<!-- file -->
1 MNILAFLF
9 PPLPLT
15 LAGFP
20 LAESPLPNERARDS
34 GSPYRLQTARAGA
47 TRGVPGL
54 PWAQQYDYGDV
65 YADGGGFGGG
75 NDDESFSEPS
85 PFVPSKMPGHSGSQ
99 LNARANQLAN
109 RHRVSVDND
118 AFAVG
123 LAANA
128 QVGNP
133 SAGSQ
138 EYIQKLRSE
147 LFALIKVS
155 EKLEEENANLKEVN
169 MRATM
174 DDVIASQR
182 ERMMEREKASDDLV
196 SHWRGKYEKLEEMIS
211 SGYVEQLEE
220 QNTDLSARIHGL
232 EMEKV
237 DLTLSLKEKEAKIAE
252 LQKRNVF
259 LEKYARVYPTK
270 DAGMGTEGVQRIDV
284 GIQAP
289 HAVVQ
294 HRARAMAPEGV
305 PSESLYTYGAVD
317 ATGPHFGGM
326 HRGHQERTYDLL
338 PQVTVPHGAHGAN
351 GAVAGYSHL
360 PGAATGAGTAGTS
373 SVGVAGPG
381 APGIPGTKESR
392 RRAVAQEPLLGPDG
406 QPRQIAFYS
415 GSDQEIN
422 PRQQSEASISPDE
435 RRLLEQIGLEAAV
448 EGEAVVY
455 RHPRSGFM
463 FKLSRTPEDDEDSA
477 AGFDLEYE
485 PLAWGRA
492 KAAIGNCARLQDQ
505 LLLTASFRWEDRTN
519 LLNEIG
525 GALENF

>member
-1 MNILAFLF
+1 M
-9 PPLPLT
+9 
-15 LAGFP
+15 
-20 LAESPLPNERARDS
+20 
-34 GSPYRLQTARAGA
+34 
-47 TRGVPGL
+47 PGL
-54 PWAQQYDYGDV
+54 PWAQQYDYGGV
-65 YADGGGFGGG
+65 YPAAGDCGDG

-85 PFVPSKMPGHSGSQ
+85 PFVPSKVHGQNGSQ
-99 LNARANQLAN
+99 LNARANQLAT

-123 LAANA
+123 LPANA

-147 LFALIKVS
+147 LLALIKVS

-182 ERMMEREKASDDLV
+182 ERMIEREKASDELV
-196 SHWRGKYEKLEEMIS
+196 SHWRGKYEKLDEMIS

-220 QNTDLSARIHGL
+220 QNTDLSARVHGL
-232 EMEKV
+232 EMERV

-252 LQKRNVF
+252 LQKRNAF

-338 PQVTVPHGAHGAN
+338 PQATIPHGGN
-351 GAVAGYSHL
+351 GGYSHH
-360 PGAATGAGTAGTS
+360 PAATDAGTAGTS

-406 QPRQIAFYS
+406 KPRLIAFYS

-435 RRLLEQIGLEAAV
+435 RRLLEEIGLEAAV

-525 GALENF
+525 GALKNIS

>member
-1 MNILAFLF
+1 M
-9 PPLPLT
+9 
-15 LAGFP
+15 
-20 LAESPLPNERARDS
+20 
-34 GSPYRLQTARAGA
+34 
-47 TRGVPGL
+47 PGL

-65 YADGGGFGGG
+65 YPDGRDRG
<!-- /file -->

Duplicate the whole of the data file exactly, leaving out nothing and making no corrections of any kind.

1 MNILAFLF
9 PPLPLT
15 LAGFP
20 LAESPLPNERARDS
34 GSPYRLQTARAGA
47 TRGVPGL
54 PWAQQYDYGDV
65 YADGGGFGGG
75 NDDESFSEPS
85 PFVPSKMPGHSGSQ
99 LNARANQLAN
109 RHRVSVDND
118 AFAVG
123 LAANA
128 QVGNP
133 SAGSQ
138 EYIQKLRSE
147 LFALIKVS
155 EKLEEENANLKEVN
169 MRATM
174 DDVIASQR
182 ERMMEREKASDDLV
196 SHWRGKYEKLEEMIS
211 SGYVEQLEE
220 QNTDLSARIHGL
232 EMEKV
237 DLTLSLKEKEAKIAE
252 LQKRNVF
259 LEKYARVYPTK
270 DAGMGTEGVQRIDV
284 GIQAP
289 HAVVQ
294 HRARAMAPEGV
305 PSESLYTYGAVD
317 ATGPHFGGM
326 HRGHQERTYDLL
338 PQVTVPHGAHGAN
351 GAVAGYSHL
360 PGAATGAGTAGTS
373 SVGVAGPG
381 APGIPGTKESR
392 RRAVAQEPLLGPDG
406 QPRQIAFYS
415 GSDQEIN
422 PRQQSEASISPDE
435 RRLLEQIGLEAAV
448 EGEAVVY
455 RHPRSGFM
463 FKLSRTPEDDEDSA
477 AGFDLEYE
485 PLAWGRA
492 KAAIGNCARLQDQ
505 LLLTASFRWEDRTN
519 LLNEIG
525 GALENF

>member
-1 MNILAFLF
+1 M
-9 PPLPLT
+9 
-15 LAGFP
+15 
-20 LAESPLPNERARDS
+20 
-34 GSPYRLQTARAGA
+34 
-47 TRGVPGL
+47 PGL
-54 PWAQQYDYGDV
+54 PWAQQYDYGGV
-65 YADGGGFGGG
+65 YPAAGDCGDG

-85 PFVPSKMPGHSGSQ
+85 PFVPSKVHGQNGSQ
-99 LNARANQLAN
+99 LNARANQLAT

-123 LAANA
+123 LPANA

-147 LFALIKVS
+147 LLALIKVS

-182 ERMMEREKASDDLV
+182 ERMIEREKASDELV
-196 SHWRGKYEKLEEMIS
+196 SHWRGKYEKLDEMIS

-220 QNTDLSARIHGL
+220 QNTDLSARVHGL
-232 EMEKV
+232 EMERV

-252 LQKRNVF
+252 LQKRNAF

-338 PQVTVPHGAHGAN
+338 PQATIPHGGN
-351 GAVAGYSHL
+351 GGYSHH
-360 PGAATGAGTAGTS
+360 PAATDAGTAGTS

-406 QPRQIAFYS
+406 KPRLIAFYS

-435 RRLLEQIGLEAAV
+435 RRLLEEIGLEAAV

-525 GALENF
+525 GALKNIS

>member
-1 MNILAFLF
+1 M
-9 PPLPLT
+9 
-15 LAGFP
+15 
-20 LAESPLPNERARDS
+20 
-34 GSPYRLQTARAGA
+34 
-47 TRGVPGL
+47 PGL

-65 YADGGGFGGG
+65 YPDGRDRG